• Burnette incorporated the firm as Burnette Construction & Development in 1998, according to Florida Division of Corporations records, and was sole owner until gradually transferring most of his ownership in 2015 and 2016 to Caleb Burnette, who heads the Burnette commercial roofing business. J.T. Burnette then served as treasurer of Burnette Construction until stepping down in June 2019, a month after he was indicted, according to state records.

Newell said that “it’s not a problem per se” for Trulieve to have hired Burnette Construction.

“Sometimes it can even save a company money to contract with a related party because the company may get preferential terms in the deal,” she said.

But “it can look bad” and raise red flags if it’s not handled appropriately, Newell said.

Such transactions need to be fair to the corporation and its stockholders, meaning they are comparable to an arm’s length transaction, where the buyer and seller are unrelated, she said.

Approval by disinterested or independent directors after full disclosure can help prevent the transaction from raising liability issues.

How the transactions are disclosed to stockholders also is critical.

“Full disclosure saves you, and a lack of disclosure damns you,” Newell said.

Trulieve didn’t disclose the relationship in its 2019 shareholder proxy statement filed in Canada but has since done so in regulatory filings.

In a recent filing, Trulieve said the use of Burnette Construction “was reviewed and approved by the independent members of the board of directors, and all of the invoices are reviewed by our chief legal officer.”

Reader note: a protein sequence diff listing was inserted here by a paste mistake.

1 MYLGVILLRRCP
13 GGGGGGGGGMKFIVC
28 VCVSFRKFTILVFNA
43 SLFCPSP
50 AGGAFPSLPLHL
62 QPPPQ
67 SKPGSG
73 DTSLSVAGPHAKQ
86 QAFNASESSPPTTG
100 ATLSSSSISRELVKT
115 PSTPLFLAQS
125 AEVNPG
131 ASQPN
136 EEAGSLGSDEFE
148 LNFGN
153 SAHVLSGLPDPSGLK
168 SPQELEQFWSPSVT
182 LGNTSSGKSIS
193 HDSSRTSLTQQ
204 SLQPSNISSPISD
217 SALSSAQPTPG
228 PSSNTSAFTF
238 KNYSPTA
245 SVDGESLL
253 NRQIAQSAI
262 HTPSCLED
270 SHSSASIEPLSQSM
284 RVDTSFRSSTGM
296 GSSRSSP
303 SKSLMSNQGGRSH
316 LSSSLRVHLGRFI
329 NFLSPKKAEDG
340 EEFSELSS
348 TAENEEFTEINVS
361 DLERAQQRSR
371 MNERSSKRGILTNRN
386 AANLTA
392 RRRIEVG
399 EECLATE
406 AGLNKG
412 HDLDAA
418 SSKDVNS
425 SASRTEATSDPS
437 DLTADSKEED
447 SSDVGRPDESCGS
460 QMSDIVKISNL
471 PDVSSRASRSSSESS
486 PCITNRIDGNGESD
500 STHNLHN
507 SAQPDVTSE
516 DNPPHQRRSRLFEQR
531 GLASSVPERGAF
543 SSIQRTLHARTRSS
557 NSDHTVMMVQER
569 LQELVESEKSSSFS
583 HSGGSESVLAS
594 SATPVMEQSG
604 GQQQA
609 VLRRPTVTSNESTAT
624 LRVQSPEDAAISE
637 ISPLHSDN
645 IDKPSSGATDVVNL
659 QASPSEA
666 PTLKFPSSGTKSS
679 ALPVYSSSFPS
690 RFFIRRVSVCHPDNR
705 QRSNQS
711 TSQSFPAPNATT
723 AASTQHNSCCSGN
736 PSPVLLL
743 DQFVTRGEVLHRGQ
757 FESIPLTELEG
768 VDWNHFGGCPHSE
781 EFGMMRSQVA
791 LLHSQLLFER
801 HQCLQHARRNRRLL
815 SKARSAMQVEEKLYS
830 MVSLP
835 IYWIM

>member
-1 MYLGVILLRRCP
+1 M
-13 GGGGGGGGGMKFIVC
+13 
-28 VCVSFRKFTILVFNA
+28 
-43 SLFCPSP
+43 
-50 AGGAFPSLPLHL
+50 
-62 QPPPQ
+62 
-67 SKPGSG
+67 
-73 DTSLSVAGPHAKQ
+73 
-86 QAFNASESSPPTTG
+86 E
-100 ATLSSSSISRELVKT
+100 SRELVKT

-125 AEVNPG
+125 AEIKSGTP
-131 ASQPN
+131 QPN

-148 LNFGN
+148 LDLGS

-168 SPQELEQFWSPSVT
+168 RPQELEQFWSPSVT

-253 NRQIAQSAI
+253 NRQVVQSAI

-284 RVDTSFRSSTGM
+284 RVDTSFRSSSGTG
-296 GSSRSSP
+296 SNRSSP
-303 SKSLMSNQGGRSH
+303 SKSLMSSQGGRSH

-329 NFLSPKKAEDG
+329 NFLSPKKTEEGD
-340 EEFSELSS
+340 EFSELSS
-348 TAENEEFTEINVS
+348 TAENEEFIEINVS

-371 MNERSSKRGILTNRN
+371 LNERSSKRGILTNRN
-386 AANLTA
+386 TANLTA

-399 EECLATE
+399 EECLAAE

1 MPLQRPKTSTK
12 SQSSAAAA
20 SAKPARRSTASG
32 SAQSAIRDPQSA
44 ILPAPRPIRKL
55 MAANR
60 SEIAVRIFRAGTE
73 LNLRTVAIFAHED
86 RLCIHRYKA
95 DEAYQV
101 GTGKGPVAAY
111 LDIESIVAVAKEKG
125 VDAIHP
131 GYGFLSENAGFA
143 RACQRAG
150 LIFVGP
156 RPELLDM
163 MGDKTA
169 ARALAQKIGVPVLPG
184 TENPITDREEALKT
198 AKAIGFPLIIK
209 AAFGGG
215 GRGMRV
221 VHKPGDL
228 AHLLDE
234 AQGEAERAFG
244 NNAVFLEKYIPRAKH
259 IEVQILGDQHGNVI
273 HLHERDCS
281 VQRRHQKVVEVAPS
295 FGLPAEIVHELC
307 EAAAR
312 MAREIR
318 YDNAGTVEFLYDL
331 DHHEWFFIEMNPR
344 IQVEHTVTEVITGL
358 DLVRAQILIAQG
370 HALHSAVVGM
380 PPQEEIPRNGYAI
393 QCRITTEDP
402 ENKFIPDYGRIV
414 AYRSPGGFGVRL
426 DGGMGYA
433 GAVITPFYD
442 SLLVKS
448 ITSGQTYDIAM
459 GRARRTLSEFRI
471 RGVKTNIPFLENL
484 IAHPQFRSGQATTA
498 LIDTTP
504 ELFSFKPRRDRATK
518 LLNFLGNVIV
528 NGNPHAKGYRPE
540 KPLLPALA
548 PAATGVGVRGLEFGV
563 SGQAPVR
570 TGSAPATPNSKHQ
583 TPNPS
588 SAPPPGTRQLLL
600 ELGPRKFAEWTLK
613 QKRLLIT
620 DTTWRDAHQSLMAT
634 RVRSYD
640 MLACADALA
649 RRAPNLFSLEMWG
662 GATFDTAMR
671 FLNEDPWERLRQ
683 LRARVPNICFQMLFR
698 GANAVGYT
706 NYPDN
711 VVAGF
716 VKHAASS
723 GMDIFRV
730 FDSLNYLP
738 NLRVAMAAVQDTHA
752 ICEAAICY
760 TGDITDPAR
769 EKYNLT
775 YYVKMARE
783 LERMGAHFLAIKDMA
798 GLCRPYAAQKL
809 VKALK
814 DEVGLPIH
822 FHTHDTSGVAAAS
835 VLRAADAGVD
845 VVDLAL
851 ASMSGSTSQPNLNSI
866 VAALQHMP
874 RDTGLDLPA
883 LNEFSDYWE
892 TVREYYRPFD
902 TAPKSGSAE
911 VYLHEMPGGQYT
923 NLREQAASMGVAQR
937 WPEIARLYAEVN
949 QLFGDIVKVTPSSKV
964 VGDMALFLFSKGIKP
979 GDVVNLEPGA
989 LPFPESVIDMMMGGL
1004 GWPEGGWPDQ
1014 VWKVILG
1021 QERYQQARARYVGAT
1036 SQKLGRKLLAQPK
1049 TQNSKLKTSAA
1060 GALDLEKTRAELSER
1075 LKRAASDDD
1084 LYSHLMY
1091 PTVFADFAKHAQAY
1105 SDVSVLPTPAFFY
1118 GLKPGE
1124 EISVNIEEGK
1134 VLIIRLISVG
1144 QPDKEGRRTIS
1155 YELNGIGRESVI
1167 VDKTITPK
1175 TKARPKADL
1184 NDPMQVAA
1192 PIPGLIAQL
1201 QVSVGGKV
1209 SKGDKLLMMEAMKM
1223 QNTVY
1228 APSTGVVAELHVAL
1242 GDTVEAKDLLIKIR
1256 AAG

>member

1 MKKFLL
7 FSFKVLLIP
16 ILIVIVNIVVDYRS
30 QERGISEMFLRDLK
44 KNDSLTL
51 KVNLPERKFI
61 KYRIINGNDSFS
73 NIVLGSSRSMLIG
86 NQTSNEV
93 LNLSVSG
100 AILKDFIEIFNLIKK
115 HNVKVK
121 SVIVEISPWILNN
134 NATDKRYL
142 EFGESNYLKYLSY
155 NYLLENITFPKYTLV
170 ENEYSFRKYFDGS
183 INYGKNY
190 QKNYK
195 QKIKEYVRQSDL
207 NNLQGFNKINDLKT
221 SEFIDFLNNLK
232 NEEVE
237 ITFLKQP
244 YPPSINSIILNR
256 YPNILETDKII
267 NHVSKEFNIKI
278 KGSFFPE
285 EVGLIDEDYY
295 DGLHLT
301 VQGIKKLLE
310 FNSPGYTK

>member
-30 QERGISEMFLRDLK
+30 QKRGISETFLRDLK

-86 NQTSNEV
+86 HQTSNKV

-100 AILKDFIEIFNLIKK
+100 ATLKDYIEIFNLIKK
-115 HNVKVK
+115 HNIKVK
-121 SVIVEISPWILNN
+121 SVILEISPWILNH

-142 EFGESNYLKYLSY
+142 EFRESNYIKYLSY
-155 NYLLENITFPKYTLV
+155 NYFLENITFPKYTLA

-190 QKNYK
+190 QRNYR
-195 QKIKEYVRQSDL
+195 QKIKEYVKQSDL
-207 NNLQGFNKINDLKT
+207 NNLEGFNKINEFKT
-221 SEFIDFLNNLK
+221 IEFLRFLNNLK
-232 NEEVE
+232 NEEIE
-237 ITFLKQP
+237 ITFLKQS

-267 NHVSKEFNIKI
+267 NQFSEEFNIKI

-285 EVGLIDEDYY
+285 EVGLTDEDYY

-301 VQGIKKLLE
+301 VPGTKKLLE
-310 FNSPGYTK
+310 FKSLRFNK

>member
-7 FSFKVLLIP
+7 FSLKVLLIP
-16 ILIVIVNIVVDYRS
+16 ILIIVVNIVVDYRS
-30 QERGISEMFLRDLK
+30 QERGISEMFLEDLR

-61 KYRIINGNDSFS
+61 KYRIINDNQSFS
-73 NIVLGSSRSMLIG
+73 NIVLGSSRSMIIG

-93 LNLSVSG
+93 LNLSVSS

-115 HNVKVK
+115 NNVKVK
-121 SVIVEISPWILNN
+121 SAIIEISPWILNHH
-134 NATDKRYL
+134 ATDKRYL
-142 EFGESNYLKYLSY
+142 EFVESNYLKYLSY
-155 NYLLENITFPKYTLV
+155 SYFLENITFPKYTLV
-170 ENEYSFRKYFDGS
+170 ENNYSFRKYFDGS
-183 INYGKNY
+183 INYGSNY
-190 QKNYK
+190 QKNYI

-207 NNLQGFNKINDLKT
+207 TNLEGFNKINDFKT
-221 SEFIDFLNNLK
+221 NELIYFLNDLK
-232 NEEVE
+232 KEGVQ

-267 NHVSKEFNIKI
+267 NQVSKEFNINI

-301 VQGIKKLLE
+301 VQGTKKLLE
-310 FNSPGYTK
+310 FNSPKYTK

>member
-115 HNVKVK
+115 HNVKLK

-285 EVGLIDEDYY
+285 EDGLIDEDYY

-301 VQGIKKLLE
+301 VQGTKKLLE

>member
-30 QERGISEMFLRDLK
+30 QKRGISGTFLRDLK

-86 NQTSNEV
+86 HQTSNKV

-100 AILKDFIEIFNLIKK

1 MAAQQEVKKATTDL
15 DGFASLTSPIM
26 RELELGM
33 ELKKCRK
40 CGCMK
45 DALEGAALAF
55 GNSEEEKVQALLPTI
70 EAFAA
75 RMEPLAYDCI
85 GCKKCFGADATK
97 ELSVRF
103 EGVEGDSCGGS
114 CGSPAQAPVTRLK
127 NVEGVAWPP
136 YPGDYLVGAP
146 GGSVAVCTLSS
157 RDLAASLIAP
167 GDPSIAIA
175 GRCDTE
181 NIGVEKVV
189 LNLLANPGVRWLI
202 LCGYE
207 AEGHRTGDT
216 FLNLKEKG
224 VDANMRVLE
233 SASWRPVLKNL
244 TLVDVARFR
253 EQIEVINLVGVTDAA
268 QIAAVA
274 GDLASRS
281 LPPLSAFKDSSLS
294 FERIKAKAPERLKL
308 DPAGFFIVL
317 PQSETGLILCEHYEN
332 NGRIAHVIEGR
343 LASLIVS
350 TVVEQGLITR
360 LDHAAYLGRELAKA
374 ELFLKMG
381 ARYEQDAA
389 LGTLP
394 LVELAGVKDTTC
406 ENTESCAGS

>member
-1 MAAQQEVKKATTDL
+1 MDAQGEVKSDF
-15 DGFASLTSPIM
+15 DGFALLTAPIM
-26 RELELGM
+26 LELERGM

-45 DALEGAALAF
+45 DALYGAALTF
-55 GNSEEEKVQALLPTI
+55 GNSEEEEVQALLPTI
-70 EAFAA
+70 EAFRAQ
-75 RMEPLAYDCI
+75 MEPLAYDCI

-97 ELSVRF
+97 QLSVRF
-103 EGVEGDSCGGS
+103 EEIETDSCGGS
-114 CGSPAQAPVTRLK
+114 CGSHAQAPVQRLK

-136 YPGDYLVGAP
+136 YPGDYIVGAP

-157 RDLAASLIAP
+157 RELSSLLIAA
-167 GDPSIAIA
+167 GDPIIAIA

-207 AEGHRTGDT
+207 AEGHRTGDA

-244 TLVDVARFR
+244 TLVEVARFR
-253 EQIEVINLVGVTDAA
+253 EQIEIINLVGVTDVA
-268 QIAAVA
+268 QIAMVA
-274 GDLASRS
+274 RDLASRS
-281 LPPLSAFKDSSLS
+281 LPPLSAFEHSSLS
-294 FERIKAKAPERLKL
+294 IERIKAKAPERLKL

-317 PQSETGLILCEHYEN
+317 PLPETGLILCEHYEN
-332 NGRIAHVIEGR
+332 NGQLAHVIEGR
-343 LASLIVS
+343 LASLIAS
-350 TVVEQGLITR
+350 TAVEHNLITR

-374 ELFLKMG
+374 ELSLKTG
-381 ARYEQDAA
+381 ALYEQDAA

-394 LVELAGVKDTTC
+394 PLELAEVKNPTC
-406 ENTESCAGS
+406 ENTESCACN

Critical time

The conviction of Rivers’ husband comes at a pivotal time for Trulieve, given its pending acquisition of Arizona-based multistate marijuana company Harvest Health & Recreation.

The deal was valued at $2.1 billion when it was announced in May and touted as the largest U.S. marijuana transaction to date.

If the acquisition closes, as expected, Trulieve will gain a leading position in Arizona’s marijuana market, and the combined company will operate in 11 states, stretching across the Southeast, Northeast and Western United States.

Trulieve would rival Massachusetts-based Curaleaf as the largest marijuana operator in the U.S.

Behind Trulieve’s success stands Rivers.

“She’s not disposable, especially if you truly believe she had no part in the alleged wrongdoing,” Newell said. “You want to ride out the storm if you can.”

Jeff Smith can be reached at